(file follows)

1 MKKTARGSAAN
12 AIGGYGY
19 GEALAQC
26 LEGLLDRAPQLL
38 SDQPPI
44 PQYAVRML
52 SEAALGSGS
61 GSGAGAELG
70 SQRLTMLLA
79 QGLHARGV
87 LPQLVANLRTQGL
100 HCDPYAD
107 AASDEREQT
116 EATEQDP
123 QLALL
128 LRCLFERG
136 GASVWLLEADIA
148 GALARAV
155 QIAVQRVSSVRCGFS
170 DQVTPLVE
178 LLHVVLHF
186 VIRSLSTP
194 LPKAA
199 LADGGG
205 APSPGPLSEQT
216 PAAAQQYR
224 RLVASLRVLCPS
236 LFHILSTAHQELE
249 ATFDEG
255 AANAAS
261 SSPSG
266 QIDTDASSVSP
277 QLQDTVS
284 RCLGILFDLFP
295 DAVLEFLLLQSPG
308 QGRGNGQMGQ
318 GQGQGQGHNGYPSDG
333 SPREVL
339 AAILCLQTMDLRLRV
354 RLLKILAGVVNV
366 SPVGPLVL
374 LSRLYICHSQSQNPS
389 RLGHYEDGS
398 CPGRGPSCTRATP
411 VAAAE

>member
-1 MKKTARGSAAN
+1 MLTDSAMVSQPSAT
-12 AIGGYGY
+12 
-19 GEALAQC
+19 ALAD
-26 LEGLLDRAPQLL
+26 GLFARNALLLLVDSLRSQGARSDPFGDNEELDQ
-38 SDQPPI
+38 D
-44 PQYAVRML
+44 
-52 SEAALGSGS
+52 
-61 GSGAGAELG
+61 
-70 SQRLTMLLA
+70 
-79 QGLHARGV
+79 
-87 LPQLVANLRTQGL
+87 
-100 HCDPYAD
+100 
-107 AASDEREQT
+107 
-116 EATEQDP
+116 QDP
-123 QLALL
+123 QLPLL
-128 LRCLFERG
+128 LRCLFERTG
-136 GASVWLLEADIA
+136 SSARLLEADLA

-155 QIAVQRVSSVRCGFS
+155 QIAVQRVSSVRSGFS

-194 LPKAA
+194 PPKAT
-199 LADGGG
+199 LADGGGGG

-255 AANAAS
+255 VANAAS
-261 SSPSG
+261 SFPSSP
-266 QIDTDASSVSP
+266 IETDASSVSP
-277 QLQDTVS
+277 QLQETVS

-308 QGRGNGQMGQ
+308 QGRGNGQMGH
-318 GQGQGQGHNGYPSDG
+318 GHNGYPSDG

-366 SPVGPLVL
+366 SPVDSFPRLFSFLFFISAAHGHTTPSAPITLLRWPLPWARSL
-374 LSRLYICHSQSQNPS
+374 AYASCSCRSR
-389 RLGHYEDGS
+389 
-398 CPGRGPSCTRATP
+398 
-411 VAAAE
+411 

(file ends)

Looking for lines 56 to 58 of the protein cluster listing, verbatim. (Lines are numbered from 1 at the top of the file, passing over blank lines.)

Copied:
+38 D
-44 PQYAVRML
+44 